To Those Who Think I Share Too Much
A celebration of women's stories
I know it is nobody’s business what I do with my life, how I feel about the decisions I’ve made, or what makes my heart tremble and sway. I know I am exposing a soft underbelly that some would like to see shrouded in secrecy and cloaked in a complacency that never questions the meaning of a chill down my spine. As a woman, I know baring my soul is sometimes the only revelation that averts the eyes of those suddenly concerned with modesty.
I know these things and still I write. I write because, for so long, I lived the story that others wrote for me. As I walked down the aisles of my life, I recited scripted dialogue like I was an actor in a movie instead of the author of it. I was taught what emotions were acceptable to show to others and which were best kept buried. Through censoring, shouts, and social mores I was told what I was supposed to want and what was possible for me to have. As a girl, I learned to doubt myself and defer to others for the truth of my life.
For too long, I lived within the lines of other people’s pages - confined and defined by their expectations of me.
In a society that created the saying, “Little girls should be seen and not heard,” a woman writing is a revolutionary act. In a society that put hands over our mouths and took the pens from our hands, a woman writing about her life, feelings, and dreams, expressing her existence and enigma, is an act of liberation.
In kitchens, corners, and under the covers of our best friend’s bed, we shared stories in secret. But now, we can press “publish,” and send our stories to the world, like butterflies hatching from the chrysalis.
“It’s too personal,” some say. I agree. It’s very personal. To write about one’s life is to invite strangers into the intimacy of our bodies and minds. It is to be vulnerable in a way that would make most people have nightmares for a year. I didn’t say writing down the bones was comfortable. But I do believe it is valuable, for writer and reader alike.
Writing about my experiences provides a forum to process what I am thinking and feeling and form something at least momentarily solid out of a nebulous mass. As words take shape, I start to make sense of my place in the world and feel the pull of purpose. I encounter my beliefs and baggage, patterns and pitfalls, and see myself more clearly. In spending time with the words spilling onto the page, I get to know myself better, which is the first step to a more honest and empowered life.
My writing is my art. It is where I dance with mystery and play with sound. It is the visual and audio expression of my heart, alive and pulsing with imagination. Writing is my mark, the ink stamp that says I exist, I matter, and I am justified in taking up space. Writing is how I come out from the shadows and stand in the light.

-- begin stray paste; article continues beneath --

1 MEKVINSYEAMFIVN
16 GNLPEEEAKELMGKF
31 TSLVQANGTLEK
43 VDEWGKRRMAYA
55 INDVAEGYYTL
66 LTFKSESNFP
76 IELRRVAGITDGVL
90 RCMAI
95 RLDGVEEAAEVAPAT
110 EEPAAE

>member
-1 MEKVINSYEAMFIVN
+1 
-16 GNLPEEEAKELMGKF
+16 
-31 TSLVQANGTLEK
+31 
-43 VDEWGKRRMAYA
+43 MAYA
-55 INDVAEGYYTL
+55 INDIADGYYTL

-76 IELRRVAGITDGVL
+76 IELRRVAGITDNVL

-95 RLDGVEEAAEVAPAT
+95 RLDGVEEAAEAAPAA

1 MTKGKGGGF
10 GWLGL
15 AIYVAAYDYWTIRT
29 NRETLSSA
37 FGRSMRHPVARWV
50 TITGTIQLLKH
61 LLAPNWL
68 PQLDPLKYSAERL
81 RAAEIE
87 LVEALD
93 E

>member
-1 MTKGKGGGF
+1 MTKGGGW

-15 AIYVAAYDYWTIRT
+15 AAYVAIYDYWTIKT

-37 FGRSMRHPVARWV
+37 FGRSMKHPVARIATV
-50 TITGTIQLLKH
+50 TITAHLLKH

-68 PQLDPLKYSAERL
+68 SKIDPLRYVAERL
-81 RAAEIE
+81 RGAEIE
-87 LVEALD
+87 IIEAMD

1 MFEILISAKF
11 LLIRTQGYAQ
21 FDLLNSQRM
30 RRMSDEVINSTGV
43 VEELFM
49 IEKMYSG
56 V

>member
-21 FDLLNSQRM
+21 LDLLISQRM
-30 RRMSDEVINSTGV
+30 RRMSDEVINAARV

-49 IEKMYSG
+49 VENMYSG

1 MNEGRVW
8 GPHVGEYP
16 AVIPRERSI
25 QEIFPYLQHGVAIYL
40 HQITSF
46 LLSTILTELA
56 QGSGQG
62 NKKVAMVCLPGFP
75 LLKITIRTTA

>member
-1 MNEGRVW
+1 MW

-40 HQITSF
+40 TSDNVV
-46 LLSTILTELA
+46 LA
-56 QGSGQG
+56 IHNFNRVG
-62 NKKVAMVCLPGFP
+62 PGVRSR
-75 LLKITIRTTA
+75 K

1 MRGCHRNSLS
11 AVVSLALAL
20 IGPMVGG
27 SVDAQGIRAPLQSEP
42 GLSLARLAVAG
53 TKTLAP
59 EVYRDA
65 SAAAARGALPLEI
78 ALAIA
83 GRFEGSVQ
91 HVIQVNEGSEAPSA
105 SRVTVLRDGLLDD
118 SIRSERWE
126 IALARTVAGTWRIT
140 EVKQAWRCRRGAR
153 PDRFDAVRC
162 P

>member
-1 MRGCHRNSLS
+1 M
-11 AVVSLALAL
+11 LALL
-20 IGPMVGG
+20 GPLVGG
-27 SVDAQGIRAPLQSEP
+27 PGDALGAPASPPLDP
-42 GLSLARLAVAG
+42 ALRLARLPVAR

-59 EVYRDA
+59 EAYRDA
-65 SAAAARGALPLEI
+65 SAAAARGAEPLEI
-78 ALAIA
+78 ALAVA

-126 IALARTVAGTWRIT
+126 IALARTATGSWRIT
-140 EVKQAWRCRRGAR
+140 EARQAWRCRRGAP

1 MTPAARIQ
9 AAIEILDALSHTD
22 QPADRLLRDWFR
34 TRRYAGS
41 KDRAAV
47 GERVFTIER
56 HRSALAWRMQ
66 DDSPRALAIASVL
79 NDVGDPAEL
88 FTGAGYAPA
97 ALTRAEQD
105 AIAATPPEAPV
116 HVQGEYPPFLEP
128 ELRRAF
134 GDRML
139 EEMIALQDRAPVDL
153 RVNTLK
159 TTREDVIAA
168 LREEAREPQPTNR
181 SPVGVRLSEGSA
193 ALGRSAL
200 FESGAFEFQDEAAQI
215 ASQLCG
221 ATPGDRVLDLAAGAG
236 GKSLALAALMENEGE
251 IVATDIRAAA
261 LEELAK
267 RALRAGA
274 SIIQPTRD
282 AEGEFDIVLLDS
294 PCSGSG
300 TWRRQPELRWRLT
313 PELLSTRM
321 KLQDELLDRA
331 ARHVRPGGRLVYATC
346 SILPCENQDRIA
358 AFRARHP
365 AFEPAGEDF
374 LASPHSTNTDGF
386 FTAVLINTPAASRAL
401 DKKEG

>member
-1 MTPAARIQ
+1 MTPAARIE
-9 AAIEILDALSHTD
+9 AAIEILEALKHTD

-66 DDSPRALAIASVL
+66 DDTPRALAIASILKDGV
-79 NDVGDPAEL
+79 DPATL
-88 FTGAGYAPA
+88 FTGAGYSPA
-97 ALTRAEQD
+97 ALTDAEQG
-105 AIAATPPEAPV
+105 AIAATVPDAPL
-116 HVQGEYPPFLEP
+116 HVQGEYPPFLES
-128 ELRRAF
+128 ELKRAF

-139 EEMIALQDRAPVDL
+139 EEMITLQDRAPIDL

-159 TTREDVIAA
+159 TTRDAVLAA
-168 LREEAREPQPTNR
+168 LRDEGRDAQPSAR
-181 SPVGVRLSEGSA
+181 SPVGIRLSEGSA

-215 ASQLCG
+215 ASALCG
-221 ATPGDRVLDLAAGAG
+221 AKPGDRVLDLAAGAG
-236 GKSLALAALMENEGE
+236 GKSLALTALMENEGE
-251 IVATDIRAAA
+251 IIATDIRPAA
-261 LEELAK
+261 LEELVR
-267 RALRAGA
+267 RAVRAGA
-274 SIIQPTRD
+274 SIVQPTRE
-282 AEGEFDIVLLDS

“But you don’t need to share it,” they say. I agree. I don’t. But where would I be if I had never read another woman’s words? My life would be a much lonelier, duller, and isolated place.
I share my stories because our lives are often the best teaching devices. In bearing witness to each other’s journeys, with their tribulations and triumphs, we are inspired to chart new paths, change our course, and write new endings. We see from a new angle, hear a different note, and think something we perhaps hadn’t thought before. Seeing others’ lives can expand our view of our own, which is a precious gift.
For me, sharing my story is also a declaration that my worth is not up for debate. In allowing myself to be vulnerable and exposed, I am rejecting the fear of being judged. For so long, that was the noose around my neck that kept me compliant and constrained. I was afraid of what people might think, how I might be viewed, and how ashamed I might feel.
Baring my truth is a demonstration to myself that others’ judgments cannot hurt me. It is an affirmation that what people think of me has no bearing on what I think of me and how I love me. It is a reminder that I am the expert on my own story and master of my destiny. In my authenticity is a self-compassion and inner knowing that I am strong enough to love myself no matter what I’ve lived through or what people may say.
As women, writing our stories is an act of empowerment. It is a way to show up and be seen and heard for who we are. Through our words, we breed connection and foster compassion, proving that we are never as alone as we sometimes feel. When we take hold of the pen and tell our own past, present, and future, we are adding to the collective story, ensuring history does not revise or forget us. We are claiming and celebrating our voice.
To those who think I share too much, I ask you this: What is it that you truly fear?